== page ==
‘I am going to kiss you so hard you’ll never forget it,’ Rod announces as I leave his yard to go home for dinner. I smile uncertainly because I want to be polite and because Melanie and a few other kids have heard this pronouncement and because I don’t know if I want to be kissed.
Rod Sanders is oldest and tallest of the three boys and two giraffe-high parents in his family. His hair curls at the back of his neck and a few golden corkscrews dangle over deep-set blue eyes. When he smiles his braces glint above a strong jaw. With his wide shoulders and narrow hips he could be a male model or a young Charlton Heston. At dinnertime Mrs. Sanders always stands at the back door, arms akimbo on her broomstick body, her hair, a spray-gold helmet above an aquiline nose: Charlton Heston in a wig.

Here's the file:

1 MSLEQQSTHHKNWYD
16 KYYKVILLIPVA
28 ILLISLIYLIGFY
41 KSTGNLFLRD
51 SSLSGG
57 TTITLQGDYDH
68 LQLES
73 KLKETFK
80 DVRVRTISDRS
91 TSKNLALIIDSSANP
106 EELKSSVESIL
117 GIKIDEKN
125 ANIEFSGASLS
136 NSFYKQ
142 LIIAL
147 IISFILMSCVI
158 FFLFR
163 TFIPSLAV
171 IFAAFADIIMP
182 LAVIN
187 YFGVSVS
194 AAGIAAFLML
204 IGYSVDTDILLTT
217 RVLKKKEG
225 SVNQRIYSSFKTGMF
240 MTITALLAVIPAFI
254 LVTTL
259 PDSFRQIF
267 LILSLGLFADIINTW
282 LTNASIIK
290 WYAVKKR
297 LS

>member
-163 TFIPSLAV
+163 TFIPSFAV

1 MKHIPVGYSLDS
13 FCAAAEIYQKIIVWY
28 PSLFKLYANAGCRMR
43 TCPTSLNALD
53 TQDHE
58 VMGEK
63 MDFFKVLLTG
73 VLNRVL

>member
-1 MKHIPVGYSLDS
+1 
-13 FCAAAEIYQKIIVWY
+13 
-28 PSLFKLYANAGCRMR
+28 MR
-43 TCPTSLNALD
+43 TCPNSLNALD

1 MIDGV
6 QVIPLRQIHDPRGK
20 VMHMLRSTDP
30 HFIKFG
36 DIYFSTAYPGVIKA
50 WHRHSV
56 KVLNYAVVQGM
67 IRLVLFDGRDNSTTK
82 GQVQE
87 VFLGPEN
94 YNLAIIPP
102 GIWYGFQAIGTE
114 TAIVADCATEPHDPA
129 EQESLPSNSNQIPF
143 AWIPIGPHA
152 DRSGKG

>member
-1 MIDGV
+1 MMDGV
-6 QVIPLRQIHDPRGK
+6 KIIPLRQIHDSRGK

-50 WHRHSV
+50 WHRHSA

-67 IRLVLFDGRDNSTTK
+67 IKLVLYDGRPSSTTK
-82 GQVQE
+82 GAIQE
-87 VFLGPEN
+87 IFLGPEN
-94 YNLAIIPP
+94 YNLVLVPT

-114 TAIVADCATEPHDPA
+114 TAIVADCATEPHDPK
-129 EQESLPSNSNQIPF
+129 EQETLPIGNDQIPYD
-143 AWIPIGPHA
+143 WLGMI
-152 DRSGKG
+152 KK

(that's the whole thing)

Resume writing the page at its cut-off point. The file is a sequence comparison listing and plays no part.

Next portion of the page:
It’s fat John from up the road who introduces the idea of a kiss. He joins us some days, though I am happier when he doesn’t. John always finds a way of making mischief. He waves his arms and shouts ‘boo!’ when we walk across the makeshift balance beam and then derides whoever who falls off. John himself doesn’t attempt this feat. Or he screams that Melanie and I have coodies ‘like all gir-els’ – he morphs the word into two sneered syllables. Nix on playing tag because if we touch a boy, coodies could jump on him and make his head itch. John doesn’t run so tag isn’t his sport anyway. Dad says there’s no such thing as coodies but I lean close to the bathroom mirror, parting my hair to look for creepy crawlies just in case.